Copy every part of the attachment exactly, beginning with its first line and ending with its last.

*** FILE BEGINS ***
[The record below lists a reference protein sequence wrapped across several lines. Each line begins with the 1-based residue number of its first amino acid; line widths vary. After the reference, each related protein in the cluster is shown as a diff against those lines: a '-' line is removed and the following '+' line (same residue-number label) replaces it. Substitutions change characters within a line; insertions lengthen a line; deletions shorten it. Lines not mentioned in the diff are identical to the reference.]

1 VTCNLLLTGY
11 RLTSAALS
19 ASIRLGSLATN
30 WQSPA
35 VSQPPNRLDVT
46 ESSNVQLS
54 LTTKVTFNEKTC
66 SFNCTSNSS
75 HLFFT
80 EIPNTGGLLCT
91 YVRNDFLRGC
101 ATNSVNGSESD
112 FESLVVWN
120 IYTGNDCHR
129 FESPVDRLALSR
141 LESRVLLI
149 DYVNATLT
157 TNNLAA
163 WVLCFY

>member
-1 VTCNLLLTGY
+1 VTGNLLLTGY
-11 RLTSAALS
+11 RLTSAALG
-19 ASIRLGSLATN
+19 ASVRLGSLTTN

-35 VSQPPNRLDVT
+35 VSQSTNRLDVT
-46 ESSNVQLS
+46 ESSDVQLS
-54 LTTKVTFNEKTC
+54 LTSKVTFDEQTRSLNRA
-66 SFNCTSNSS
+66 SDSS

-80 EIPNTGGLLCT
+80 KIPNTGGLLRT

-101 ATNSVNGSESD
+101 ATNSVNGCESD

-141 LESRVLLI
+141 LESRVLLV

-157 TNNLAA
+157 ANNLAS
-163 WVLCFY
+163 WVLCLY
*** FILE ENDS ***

[The record below lists a reference protein sequence wrapped across several lines. Each line begins with the 1-based residue number of its first amino acid; line widths vary. After the reference, each related protein in the cluster is shown as a diff against those lines: a '-' line is removed and the following '+' line (same residue-number label) replaces it. Substitutions change characters within a line; insertions lengthen a line; deletions shorten it. Lines not mentioned in the diff are identical to the reference.]

1 VTCNLLLTGY
11 RLTSAALS
19 ASIRLGSLATN
30 WQSPA
35 VSQPPNRLDVT
46 ESSNVQLS
54 LTTKVTFNEKTC
66 SFNCTSNSS
75 HLFFT
80 EIPNTGGLLCT
91 YVRNDFLRGC
101 ATNSVNGSESD
112 FESLVVWN
120 IYTGNDCHR
129 FESPVDRLALSR
141 LESRVLLI
149 DYVNATLT
157 TNNLAA
163 WVLCFY

>member
-1 VTCNLLLTGY
+1 VTGNLLLTGY
-11 RLTSAALS
+11 RLTSAALG
-19 ASIRLGSLATN
+19 ASVRLGSLTTN

-35 VSQPPNRLDVT
+35 VSQSTNRLDVT
-46 ESSNVQLS
+46 ESSDVQLS
-54 LTTKVTFNEKTC
+54 LTSKVTFDEQTRSLNRA
-66 SFNCTSNSS
+66 SDSS

-80 EIPNTGGLLCT
+80 KIPNTGGLLRT

-101 ATNSVNGSESD
+101 ATNSVNGCESD

-141 LESRVLLI
+141 LESRVLLV

-157 TNNLAA
+157 ANNLAS
-163 WVLCFY
+163 WVLCLY